Florida’s Republican U.S. Sen. Marco Rubio on Tuesday decried FEMA’s high rejection rate of private property Hurricane Michael debris removal assistance requests, urging the agency to consider the fire risks that people of the Panhandle face with tons of downed trees everywhere.
Citing potential wildfire threats, and the unsafe and unsanitary living conditions for Hurricane Michael survivors, Rubio urged the Federal Emergency Management Agency to “swiftly reconsider, and approve, applications for private property debris removal” in a letter he sent Tuesday.
The letter, to Acting FEMA Administrator Peter Gaynor, said the Panhandle communities devastated by the Category 5 hurricane last October continue to struggle with miles of downed tree debris and other challenges. He urged Gaynor to consider the extraordinary circumstances.
“While I am grateful for the (FEMA) agreeing to extend the program for 60 days, I write to express concern with regard to the high rate of denials of applications for assistance,” Rubio wrote. “Communities continue to struggle with the large amount of debris from private property, and local officials indicate that this poses a significant health and safety threat to the public-at-large. Thus, I request for FEMA to work with localities to swiftly reconsider, and approve, applications for private property debris removal.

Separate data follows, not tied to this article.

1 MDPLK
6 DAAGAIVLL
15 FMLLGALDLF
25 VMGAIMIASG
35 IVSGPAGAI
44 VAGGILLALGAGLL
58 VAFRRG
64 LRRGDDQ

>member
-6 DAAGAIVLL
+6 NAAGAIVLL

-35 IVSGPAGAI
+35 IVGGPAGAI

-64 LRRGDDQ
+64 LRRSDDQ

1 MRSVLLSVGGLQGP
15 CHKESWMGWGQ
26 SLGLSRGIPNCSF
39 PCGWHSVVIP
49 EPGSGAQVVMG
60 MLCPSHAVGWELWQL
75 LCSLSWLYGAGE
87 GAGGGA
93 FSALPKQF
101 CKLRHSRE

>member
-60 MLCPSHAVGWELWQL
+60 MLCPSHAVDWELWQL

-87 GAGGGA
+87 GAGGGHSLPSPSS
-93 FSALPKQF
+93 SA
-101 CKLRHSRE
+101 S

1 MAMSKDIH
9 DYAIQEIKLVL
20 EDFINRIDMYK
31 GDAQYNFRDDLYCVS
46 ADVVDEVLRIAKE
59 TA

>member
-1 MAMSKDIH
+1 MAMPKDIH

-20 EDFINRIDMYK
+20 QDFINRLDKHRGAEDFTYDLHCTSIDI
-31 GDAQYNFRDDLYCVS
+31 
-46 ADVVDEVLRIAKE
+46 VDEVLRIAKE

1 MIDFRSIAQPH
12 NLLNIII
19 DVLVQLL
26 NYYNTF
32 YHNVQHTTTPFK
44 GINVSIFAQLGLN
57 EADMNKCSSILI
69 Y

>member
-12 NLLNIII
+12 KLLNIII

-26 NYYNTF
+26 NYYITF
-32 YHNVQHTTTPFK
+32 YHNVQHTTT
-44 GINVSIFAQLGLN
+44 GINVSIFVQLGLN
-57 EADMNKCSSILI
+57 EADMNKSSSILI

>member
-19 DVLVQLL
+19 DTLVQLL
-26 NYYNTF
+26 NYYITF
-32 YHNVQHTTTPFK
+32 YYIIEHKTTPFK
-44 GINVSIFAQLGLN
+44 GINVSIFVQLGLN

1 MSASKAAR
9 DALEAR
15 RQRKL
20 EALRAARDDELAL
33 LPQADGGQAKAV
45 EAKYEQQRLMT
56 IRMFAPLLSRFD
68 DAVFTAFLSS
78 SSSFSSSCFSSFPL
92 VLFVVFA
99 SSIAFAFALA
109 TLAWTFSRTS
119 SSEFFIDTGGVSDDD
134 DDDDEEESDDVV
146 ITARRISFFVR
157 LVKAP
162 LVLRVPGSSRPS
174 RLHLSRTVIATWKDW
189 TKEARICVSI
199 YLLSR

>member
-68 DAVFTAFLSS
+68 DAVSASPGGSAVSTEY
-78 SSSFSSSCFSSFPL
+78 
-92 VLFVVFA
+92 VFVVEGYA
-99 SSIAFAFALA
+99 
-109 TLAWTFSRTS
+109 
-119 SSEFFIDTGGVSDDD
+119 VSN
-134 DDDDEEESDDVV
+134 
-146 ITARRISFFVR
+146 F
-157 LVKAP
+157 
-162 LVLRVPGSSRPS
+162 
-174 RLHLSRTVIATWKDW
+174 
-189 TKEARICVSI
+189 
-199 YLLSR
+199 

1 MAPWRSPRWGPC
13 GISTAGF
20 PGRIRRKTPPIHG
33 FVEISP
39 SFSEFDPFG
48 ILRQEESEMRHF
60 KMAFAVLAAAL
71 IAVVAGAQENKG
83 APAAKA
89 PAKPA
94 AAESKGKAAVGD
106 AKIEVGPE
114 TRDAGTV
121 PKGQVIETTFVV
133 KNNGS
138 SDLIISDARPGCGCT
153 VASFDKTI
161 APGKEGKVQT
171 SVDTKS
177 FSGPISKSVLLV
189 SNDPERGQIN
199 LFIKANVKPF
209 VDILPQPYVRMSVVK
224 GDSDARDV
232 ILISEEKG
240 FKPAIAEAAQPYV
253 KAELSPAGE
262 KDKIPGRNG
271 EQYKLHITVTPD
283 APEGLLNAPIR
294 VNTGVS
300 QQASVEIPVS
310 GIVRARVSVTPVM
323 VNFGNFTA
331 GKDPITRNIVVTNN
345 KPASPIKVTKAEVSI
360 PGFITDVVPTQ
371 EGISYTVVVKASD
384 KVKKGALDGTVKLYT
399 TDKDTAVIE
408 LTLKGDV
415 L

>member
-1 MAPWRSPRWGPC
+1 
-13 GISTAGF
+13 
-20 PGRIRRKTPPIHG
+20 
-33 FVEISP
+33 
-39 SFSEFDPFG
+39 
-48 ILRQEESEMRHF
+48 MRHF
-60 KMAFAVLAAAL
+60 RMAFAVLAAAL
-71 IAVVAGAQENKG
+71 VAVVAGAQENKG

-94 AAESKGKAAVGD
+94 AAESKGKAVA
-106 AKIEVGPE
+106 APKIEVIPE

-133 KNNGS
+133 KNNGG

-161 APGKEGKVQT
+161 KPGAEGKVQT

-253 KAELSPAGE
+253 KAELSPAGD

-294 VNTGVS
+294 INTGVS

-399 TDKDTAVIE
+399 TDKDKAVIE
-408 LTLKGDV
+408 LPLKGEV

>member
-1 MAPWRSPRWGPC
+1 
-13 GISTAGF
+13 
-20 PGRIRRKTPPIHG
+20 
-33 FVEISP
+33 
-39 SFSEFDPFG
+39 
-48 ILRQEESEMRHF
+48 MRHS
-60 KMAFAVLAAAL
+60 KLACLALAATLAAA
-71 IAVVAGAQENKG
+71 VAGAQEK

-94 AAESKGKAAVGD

“With the debris posing an increased threat for wildfires, it is critical that FEMA takes into account the extraordinary circumstances our communities face, and work with local officials to protect the public health and safety of residents,” Rubio’s letter continued. “The longer we wait for debris to be removed, the greater that threat increases for unsafe and unsanitary conditions for remaining survivors. Thus, I respectfully request you work with state and local communities to consider and approve these applications in a timely manner.”